Mantle Cell Lymphoma
What is mantle cell lymphoma?
Mantle cell lymphoma is a rare blood cancer that starts in white blood cells in your lymph nodes. This type of cancer often grows slowly before starting to grow more rapidly. Mantle cell lymphoma quickly spreads throughout your lymphatic system and to other parts of your body. There’s no cure for mantle cell lymphoma, but there are treatments that put the condition into remission. Remission means you don’t have symptoms and tests show no signs of cancer. Medical researchers are testing new treatments to make remission periods last longer.
How does this condition affect my body?
Mantle cell lymphoma is a subtype of non-Hodgkin lymphoma. It’s called mantle cell lymphoma because it starts in B lymphocytes (B cells) located in mantle zones of the lymph nodes. Mantle cell lymphoma often begins as a slow-growing (indolent) disease that later grows rapidly (aggressive). In advanced forms of this disease, cancer spreads from your lymph nodes to places like your bloodstream, bone marrow and digestive system.
How serious is mantle cell lymphoma?
This is a serious illness because it can spread very quickly to become an advanced form of cancer. Mantle cell lymphoma is not a curable lymphoma. In most cases, treatment can put the condition into remission.
Unfortunately, cancer in remission isn’t the same as cancer that’s been cured. Mantle cell lymphoma can come back (relapse) after being in remission for months or years.
Over time, the cycle of remission and relapse revolves more quickly until treatment can no longer put the disease into remission. With newer targeted treatments, remission periods for mantle cell lymphoma have significantly increased.
Who’s affected by mantle cell lymphoma?
Mantle cell lymphoma typically affects people age 60 to 70. Men and people designated male at birth (DMAB) are three times more likely to develop the condition than women and people designated female at birth (DFAB).
About 1 in 10 people with mantle cell lymphoma have a slow-growing version of the condition. But for most people, mantle cell lymphoma is an aggressive form of cancer that requires immediate treatment.
Is mantle cell lymphoma a common disease?
No, it’s rare, affecting 1 in 200,000 people.
Symptoms and Causes
What are the symptoms?
Mantle cell lymphoma has many symptoms. Some symptoms are common physical problems that people may not realize are cancer symptoms. That’s one reason why most people already have widespread mantle cell lymphoma at the time of diagnosis.
Healthcare providers refer to some symptoms as B symptoms because they’re clear signs of B-cell lymphoma. B symptoms include drenching night sweats, fevers that don’t go away with over-the-counter medication and unexplained weight loss. This is losing at least 10% of your weight within six months without diet or exercise. Other symptoms are:
- Nausea and vomiting or diarrhea.
- Swollen lymph nodes in your neck, armpits or groin.
- Heartburn, belly pain or bloating.
- A sense of fullness or discomfort from enlarged tonsils, enlarged liver (hepatomegaly) or enlarged spleen.
- Pressure or pain in your lower back, often going down one or both legs.
What causes mantle cell lymphoma?
Most of the time, mantle cell lymphoma happens when certain genes mutate and change how your B lymphocytes function. In mantle cell lymphoma, abnormal B cells make too much cyclin D1, a protein that helps B cells grow. The cyclin D1 overload makes B cells duplicate and multiply uncontrollably. The duplicate cells make tumors that become lymphoma.
Researchers don’t know what triggers this genetic change. Healthcare providers use genetic analysis to diagnose mantle cell lymphoma and develop treatment.
Diagnosis and Tests
How do healthcare providers diagnose mantle cell lymphoma?
Healthcare providers diagnose this condition by doing a physical examination and asking about symptoms. They’ll typically focus on symptoms like swollen lymph nodes. They’ll also do the following laboratory tests:
- Complete blood count (CBC) with differential. A complete blood count measures the number of red blood cells, white blood cells and platelets in your blood. It also measures the amount of hemoglobin in your red blood cells. Hemoglobin is a protein that carries oxygen.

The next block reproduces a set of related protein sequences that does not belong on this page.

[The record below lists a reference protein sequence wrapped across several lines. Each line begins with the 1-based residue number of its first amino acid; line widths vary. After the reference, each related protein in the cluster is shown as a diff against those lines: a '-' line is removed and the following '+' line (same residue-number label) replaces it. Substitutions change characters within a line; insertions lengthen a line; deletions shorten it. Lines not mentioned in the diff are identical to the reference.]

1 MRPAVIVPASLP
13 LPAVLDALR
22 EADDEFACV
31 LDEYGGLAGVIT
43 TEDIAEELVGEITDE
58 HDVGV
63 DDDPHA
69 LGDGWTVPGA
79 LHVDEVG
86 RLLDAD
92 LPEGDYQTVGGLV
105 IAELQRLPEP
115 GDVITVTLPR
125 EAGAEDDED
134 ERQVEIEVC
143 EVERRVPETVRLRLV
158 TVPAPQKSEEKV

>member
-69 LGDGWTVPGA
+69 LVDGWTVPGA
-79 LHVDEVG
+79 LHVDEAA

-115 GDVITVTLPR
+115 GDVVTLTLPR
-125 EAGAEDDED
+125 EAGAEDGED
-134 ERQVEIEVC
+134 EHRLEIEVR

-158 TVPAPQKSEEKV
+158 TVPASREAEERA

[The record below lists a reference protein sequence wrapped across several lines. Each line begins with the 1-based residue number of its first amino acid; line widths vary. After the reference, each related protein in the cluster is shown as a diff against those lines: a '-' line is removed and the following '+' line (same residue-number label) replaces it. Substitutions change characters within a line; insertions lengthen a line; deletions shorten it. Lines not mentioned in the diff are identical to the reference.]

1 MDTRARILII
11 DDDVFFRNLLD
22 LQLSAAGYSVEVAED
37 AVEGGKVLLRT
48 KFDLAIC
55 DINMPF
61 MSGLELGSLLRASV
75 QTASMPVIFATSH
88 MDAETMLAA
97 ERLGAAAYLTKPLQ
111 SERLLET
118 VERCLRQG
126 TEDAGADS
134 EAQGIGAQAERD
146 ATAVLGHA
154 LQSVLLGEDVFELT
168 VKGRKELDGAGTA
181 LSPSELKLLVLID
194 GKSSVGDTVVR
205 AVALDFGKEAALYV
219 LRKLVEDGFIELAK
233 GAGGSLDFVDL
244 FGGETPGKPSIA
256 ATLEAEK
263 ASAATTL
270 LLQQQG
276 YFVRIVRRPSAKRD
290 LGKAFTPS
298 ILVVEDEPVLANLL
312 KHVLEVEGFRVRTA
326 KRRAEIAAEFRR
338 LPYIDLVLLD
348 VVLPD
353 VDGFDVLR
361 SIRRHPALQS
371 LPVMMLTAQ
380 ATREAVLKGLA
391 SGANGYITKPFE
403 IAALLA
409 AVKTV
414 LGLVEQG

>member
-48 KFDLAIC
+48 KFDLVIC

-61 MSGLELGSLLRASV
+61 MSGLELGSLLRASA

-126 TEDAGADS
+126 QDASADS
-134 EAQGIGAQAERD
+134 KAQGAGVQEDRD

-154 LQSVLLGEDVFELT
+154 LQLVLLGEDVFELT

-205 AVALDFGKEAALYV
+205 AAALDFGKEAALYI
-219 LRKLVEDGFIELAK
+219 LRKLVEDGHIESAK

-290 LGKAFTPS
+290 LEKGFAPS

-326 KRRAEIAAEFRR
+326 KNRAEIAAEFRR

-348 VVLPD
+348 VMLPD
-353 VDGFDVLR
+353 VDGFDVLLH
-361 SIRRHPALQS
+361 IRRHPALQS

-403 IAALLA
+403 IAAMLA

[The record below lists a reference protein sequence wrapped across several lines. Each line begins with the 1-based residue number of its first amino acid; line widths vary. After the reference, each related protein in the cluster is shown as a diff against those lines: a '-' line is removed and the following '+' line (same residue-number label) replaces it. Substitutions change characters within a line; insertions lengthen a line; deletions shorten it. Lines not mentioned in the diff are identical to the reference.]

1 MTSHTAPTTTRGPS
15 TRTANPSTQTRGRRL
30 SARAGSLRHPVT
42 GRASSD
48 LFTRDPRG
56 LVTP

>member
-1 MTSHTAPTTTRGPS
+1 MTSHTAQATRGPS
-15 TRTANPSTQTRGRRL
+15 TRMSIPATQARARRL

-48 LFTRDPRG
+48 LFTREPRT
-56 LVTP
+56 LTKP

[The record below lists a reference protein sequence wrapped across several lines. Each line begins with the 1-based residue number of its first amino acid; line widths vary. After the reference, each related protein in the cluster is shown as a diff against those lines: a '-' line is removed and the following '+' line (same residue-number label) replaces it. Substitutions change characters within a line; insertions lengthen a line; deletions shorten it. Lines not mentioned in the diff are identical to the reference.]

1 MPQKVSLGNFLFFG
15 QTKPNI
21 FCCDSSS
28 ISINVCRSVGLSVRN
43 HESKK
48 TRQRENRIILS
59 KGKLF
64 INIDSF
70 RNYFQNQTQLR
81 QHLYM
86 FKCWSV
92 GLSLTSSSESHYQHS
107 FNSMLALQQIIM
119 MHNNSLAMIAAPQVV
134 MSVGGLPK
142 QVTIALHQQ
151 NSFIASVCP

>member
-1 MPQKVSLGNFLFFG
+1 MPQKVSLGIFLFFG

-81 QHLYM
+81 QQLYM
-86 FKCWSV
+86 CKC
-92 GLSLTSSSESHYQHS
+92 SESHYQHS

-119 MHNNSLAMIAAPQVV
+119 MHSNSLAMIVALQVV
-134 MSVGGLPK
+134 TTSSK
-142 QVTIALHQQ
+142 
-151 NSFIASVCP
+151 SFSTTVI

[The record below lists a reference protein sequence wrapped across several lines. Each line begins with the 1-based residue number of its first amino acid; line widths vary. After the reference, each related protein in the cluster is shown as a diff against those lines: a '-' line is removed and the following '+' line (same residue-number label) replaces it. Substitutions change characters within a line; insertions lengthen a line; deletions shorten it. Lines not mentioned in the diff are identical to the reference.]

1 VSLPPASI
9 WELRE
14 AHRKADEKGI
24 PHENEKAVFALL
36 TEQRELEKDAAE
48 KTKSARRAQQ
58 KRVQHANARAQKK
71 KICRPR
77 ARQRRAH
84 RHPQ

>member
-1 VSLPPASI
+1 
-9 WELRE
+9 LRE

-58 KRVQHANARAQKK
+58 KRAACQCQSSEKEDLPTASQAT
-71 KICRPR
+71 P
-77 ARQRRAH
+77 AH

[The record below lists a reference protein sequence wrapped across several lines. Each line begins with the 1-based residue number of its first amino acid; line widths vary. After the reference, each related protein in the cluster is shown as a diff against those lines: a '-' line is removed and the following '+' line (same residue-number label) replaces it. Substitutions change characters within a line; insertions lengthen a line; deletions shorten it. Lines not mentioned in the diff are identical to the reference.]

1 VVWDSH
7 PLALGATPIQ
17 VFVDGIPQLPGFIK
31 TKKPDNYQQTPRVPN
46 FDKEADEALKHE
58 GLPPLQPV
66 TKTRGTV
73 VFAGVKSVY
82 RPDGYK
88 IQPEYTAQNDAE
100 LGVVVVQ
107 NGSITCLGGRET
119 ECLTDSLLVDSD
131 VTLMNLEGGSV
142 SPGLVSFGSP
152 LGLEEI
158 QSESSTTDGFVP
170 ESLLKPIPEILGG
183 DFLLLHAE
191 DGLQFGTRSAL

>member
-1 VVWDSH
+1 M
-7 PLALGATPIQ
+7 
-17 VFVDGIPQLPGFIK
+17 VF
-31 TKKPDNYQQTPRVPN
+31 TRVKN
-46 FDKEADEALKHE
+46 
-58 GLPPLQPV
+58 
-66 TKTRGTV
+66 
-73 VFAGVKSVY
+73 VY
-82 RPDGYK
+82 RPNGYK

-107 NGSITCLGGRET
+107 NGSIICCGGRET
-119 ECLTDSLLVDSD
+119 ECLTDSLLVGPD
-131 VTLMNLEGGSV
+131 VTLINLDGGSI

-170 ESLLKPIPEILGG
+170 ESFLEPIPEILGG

- Lactate dehydrogenase (LDH) test. This test checks for tissue damage caused by injury or disease.
- Comprehensive metabolic panel (CMP). Among other things, this blood sample test helps evaluate liver and kidney function and electrolytes in your blood that control nerve and muscle function.
- Uric acid level test. Uric acid is a waste product in your bloodstream.
- Bone marrow aspiration and biopsy. In this test, healthcare providers take a sample of your bone marrow to check for cancer cells.
- Lymph node biopsy. Providers may do a lymph node biopsy to establish a diagnosis.
- Computed tomography (CT) scan. This test uses a series of X-rays and a computer to produce a 3D image of soft tissues and bones.
- Positron emission tomography (PET) scan. This test produces images of your organs and tissues at work.
- Esophagogastroduodenoscopy (EGD). If you have gastrointestinal issues, healthcare providers may use this test to examine your upper gastrointestinal tract for signs of mantle cell lymphoma in your upper GI tract.
- Colonoscopy. Healthcare providers may do this test to check for signs of mantle cell lymphoma in your large intestine (colon and rectum)
Healthcare providers also analyze blood and tissue samples to obtain information about the disease’s genetic makeup. Understanding the mutations helps providers stage cancer and develop treatment plans.
How do healthcare providers stage mantle cell lymphoma?
Cancer staging systems lay the foundation for cancer treatment. Healthcare providers stage cancer by collecting information about specific conditions. Then they use specific staging systems to place conditions in certain categories or stages.
To stage mantle cell lymphoma, healthcare providers consider factors like:
- If the lymphoma has spread from the lymph nodes where it started to other lymph nodes.
- If it's spread to organs in your lymphatic system.
- If it's spread to areas outside your lymphatic system.
They also use a disease-specific staging system called the Mantle Cell Prognostic Index (MCPI). Healthcare providers use the index to estimate if mantle cell lymphoma is likely to come back. The index is based on the following factors:
- Age. Mantle cell lymphoma typically affects people between the ages of 60 and 80. People closer to age 60 may have fewer relapses.
- White blood cell count. A high white blood cell count means your immune system is under stress or fighting an infection.
- Lactate dehydrogenase (LDH). This is a measure of cellular damage.
- Ability to carry on your normal daily activities.
- How fast lymphoma cells are dividing.